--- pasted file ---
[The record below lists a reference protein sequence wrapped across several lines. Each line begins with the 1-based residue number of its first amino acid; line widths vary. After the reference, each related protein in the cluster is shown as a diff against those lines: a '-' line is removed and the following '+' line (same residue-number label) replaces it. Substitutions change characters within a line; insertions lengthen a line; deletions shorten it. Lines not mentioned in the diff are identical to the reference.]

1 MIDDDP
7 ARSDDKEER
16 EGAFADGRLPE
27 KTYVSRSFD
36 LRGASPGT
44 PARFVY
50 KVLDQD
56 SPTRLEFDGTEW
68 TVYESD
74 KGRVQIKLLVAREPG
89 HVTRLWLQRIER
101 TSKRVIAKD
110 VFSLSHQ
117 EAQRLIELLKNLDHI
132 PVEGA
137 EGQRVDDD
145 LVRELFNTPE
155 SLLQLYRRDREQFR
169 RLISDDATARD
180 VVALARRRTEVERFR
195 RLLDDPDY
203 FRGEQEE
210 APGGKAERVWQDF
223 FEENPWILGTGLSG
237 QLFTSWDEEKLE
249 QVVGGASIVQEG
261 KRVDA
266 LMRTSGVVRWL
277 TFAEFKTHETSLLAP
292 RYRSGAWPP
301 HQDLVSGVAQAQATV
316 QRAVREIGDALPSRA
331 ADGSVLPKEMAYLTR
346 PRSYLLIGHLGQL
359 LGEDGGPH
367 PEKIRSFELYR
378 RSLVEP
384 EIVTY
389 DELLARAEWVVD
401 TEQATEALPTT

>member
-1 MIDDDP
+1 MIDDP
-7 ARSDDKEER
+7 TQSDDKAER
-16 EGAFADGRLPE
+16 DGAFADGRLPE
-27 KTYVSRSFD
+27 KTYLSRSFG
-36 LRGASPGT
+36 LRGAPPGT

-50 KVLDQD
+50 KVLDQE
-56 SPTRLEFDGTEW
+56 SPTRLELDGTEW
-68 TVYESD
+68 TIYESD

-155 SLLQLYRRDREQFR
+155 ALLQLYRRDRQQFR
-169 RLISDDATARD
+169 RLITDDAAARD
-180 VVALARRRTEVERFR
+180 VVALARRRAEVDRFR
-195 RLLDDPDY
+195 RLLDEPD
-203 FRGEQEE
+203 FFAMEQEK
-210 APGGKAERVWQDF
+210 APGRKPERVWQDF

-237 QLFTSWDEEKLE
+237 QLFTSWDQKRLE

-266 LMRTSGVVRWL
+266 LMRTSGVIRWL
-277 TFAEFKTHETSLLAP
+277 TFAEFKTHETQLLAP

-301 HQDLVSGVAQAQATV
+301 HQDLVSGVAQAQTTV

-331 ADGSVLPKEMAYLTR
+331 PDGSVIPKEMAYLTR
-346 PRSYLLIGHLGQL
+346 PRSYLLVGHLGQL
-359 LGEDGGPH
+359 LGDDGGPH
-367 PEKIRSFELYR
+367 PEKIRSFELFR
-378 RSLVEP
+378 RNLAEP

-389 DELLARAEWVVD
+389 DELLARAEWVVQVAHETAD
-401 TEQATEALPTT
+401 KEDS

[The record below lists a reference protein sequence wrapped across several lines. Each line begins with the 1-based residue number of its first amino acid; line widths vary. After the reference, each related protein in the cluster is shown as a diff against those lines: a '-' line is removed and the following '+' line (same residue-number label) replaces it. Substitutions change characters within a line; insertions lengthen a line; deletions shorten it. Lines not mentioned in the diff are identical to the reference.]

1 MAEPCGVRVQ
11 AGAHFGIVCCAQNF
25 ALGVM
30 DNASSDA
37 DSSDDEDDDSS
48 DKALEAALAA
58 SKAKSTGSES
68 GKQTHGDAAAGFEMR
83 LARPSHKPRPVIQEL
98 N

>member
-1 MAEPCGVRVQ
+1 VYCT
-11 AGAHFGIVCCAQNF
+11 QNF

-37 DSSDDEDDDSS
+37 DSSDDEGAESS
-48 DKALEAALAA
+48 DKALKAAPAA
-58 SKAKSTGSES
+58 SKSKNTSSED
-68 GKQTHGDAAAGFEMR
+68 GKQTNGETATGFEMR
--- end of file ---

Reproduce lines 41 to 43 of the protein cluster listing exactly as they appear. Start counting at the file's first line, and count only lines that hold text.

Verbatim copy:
401 TEQATEALPTT

>member
-1 MIDDDP